Hawaii tourism officials and their marketing contractors expressed cautious optimism Wednesday that a steady recovery of the state’s visitor industry is under way.
The Hawaii Tourism Authority’s 2010 spring marketing update was held at the Hawaii Convention Center in Honolulu.
The recovery trend was evident in late 2009 and has continued into the new year, helped by increased air lift into Hawaii, media blitzes in key Mainland cities, and a robust increase in travel from South Korea.
But HTA’s optimism is tempered with concerns about rising fuel costs, aggressive marketing from competing destinations, and consumers worried about spending money in a shaky economy.
Many Hawaii hotels, still hurting from reduced revenue from massive cuts in room rates, face new rounds of labor negotiations with employees beginning this summer. Meanwhile, some hotel owners may face foreclosure because of difficulties in meeting debt payments.
Still, the overall message is that Hawaii remains a desirable destination.
If marketers and their travel partners continue to closely coordinate strategies and branding images, Hawaii may well see 6.7 million visitors by year’s end — an improvement over 2009.
Among the 2010 marketing highlights:
• Visitor arrivals from Japan, the U.S. West and Canada are expected to see modest growth this year, but the U.S. East market remains hamstrung by long flight times to the Islands and the proximity of closer tropical destinations in Mexico and the Caribbean.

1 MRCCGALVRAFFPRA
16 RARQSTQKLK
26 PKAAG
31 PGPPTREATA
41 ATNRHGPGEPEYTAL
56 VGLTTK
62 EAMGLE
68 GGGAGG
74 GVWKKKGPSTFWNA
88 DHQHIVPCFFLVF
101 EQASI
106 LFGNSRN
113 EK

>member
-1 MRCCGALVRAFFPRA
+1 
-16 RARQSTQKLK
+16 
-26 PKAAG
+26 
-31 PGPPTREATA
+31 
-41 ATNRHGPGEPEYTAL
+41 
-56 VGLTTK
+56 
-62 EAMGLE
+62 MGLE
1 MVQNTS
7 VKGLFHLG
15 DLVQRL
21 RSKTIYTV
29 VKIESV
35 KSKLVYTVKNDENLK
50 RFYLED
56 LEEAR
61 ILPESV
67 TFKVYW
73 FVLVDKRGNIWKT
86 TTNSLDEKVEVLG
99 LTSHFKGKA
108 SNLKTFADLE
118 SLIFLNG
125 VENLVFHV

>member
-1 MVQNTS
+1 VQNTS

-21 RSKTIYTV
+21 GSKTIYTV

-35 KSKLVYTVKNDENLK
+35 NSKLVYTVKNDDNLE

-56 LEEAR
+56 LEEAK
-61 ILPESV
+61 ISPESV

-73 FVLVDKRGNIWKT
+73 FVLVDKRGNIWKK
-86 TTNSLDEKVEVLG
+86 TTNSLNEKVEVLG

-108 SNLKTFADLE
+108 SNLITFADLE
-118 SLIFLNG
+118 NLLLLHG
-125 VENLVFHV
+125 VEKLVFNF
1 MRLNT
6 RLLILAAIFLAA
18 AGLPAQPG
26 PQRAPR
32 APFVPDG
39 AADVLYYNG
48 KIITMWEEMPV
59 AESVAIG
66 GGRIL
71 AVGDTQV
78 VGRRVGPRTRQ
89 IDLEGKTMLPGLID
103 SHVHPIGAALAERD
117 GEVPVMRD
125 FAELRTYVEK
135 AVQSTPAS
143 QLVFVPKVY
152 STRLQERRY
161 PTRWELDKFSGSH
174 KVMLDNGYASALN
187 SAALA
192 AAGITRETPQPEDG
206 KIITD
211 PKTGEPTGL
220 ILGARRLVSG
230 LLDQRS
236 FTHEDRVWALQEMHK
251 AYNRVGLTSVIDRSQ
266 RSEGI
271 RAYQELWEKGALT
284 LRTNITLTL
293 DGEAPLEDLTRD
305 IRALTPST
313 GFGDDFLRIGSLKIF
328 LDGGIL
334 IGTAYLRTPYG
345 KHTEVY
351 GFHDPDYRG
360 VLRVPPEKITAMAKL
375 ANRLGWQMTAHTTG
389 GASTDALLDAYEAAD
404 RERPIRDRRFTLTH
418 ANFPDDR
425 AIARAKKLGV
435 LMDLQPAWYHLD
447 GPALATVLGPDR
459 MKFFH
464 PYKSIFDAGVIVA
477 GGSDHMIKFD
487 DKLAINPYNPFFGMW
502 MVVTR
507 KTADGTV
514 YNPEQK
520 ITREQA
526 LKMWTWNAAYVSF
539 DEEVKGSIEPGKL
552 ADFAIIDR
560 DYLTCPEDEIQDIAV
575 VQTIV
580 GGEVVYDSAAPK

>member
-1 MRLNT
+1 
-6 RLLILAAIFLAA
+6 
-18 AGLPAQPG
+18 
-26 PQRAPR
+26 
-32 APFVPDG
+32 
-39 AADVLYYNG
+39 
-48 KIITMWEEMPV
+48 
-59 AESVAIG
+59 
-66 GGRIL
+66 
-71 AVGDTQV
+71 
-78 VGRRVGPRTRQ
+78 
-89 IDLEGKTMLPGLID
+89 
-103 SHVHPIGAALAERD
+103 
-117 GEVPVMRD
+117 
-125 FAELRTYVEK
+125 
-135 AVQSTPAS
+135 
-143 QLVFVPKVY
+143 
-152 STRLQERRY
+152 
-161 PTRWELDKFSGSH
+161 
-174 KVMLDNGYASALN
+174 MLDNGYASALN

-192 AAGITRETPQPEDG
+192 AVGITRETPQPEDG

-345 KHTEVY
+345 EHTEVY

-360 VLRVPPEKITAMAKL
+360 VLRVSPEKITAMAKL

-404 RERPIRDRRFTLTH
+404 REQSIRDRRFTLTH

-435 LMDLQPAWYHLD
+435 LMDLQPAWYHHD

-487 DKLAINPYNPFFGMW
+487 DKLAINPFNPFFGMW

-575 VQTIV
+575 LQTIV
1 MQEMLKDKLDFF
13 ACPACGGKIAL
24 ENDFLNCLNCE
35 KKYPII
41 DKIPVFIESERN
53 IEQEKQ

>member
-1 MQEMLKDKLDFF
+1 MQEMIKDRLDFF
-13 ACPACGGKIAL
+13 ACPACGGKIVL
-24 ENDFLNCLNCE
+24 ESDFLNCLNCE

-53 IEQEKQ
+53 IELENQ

• Meeting, incentive, convention and event marketers are leveraging the 2011 Asia-Pacific Economic Cooperation in Honolulu to demonstrate that Hawaii is a place to do serious business. That perception change is helping to drive some incentive bookings to the Hawaii Convention Center and smaller meeting places in hotels.
• Increased travel from China is expected this year, in part because Hawaii will be featured prominently at the U.S. Pavilion at the Shanghai Expo in June. But Chinese travel will be limited at least until nonstop weekly air service between Beijing in Honolulu begins — something that Chinese carrier Hainan Airlines has yet to initiate despite announcement of the new service last year.
The HTA is Hawaii’s official tourism agency with an annual budget of about $71 million supported by a transient accommodations tax placed on hotel, resort and other guests.
The HTA’s chief marketer is the Hawaii Visitors and Convention Bureau, which targets North America leisure business as well as convention business from East Asia. The HTA also markets to leisure travelers in Europe, Australia, New Zealand, Taiwan and the Philippines.